According to information the Daily News gathered from official sources, the Turkish military launched a broad search and rescue operation to find the plane and the two pilots who ejected themselves and fell in the water.

Sources said Syria had dispatched three guard boats to contribute to Turkish efforts, as the search was taking place in Syrian territorial waters. The first news that Syria shot the Turkish jet down came from local sources in Lebanon and Syria. Erdoğan said alongside with Turkey’s four guard boats Syria joined efforts with own vessels.

A local witness has told RT Arabic that the plane crashed on Syrian territory and that the two pilots were captured.

The craft was shot down as the Syrian air defense opened fire, according to Lebanon-based pan-Arab Al-Mayadeen TV. These reports are yet to be confirmed.

Turkey has joined nations such as the United States in saying that Syrian President Bashar al-Assad should step down because of the uprising in his country that has killed thousands of people.

Turkey also has set up refugee camps on its border for more than 32,000 Syrians who have fled the fighting.


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Notice on comments

US Observer

6/24/2012 9:27:54 PM

Pretty sure if the U.S wanted to take down Syria, it would not be to hard. Your conspireracy theorist are funny. We don't need to "use" anyone. In other words, this has nothing to do with us. Like a good ally though, if Turks asked NATO to intercede, I'm sure we would. As already metnioned though, Turks really don't need help with Syria.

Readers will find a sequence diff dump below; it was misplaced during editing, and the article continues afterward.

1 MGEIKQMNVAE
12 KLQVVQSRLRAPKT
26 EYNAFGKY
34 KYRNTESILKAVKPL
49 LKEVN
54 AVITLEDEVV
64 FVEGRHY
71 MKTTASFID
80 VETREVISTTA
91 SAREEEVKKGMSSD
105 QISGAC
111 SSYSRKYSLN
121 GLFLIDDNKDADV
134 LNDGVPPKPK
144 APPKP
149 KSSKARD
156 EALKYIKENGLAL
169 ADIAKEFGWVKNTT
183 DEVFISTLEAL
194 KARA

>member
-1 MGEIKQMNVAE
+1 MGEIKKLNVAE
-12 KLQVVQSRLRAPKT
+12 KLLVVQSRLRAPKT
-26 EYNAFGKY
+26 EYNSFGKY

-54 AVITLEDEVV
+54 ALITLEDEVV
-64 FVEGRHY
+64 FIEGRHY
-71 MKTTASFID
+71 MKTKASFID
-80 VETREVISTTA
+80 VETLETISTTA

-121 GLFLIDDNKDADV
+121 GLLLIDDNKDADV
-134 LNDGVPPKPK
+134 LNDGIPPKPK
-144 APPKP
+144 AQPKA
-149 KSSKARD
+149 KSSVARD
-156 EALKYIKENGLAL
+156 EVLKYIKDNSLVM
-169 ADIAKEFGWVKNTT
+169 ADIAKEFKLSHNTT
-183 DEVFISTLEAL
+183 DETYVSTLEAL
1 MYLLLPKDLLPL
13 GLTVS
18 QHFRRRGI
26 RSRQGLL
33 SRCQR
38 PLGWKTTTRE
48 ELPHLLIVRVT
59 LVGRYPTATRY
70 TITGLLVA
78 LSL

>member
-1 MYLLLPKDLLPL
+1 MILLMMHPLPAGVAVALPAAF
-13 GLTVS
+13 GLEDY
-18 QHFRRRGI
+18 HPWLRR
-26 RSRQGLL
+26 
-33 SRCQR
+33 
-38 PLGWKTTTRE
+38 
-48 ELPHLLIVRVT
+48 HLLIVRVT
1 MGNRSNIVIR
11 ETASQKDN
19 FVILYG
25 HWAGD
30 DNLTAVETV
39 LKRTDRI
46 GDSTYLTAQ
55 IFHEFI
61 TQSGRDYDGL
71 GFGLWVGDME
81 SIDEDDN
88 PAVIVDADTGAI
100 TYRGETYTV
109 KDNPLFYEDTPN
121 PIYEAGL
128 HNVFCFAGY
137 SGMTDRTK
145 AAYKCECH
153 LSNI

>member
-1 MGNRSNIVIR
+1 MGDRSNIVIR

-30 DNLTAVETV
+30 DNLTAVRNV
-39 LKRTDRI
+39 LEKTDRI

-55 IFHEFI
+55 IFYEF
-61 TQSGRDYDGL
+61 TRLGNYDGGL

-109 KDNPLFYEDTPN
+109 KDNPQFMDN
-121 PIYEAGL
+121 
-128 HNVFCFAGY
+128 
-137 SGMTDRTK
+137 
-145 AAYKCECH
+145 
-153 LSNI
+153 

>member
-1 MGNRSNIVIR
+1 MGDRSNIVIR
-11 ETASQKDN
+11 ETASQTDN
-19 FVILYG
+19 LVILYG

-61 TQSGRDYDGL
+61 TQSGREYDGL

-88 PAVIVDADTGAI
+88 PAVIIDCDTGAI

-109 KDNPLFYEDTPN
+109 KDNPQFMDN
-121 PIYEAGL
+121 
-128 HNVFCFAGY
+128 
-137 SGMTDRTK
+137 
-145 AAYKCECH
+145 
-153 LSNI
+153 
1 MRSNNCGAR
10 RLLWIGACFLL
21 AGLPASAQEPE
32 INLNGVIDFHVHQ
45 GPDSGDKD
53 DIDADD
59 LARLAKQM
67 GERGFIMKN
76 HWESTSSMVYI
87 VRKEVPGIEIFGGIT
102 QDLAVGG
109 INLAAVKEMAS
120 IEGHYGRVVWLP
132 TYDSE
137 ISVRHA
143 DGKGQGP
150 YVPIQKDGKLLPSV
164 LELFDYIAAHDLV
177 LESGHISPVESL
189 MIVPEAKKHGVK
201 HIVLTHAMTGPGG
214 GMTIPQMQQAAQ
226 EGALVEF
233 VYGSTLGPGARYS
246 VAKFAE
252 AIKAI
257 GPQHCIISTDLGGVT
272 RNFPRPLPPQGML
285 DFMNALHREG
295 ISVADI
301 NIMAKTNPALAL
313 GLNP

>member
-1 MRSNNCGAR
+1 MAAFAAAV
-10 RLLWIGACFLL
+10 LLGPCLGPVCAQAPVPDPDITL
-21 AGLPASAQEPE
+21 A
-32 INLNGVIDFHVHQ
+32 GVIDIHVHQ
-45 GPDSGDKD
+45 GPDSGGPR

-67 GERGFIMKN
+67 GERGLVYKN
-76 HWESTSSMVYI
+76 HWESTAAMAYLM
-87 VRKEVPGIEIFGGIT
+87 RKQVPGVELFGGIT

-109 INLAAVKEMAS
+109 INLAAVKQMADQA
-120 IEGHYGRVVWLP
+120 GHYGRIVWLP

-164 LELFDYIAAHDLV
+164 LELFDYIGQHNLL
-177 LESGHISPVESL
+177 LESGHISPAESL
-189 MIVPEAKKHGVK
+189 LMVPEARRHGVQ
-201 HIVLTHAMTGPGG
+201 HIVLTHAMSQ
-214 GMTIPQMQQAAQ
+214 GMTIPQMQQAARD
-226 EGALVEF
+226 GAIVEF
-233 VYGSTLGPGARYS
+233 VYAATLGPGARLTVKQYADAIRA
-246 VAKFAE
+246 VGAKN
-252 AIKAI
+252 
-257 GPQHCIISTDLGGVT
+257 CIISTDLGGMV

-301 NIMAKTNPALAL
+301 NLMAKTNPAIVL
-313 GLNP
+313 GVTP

SwordOf TheProphet

6/23/2012 7:46:49 PM

MR Somalia, there's no "kurdish issue", only a terrorist problem.

SwordOf TheProphet

6/23/2012 7:45:53 PM

Mark Tak, our neighbors are pathetic militarily. We won't fight them unless they force us too but rest assured, if they do, they will be destroyed.

SwordOf TheProphet

6/23/2012 7:45:07 PM

T. Franklin, yeah, you make a good point. Never mind the messages here.

MR Somalia

6/23/2012 5:23:11 PM

If Turkey couldn't respond to Israel's violation of its airspace, doesn't mean Syria should do the same and give you Turkish delight. It responded to a foreign aggression like it should. My advise for Turks is lets pray for the pilots' health and well-being but you should not be used by NATO and other aggressors. You have your own Kurdish issue.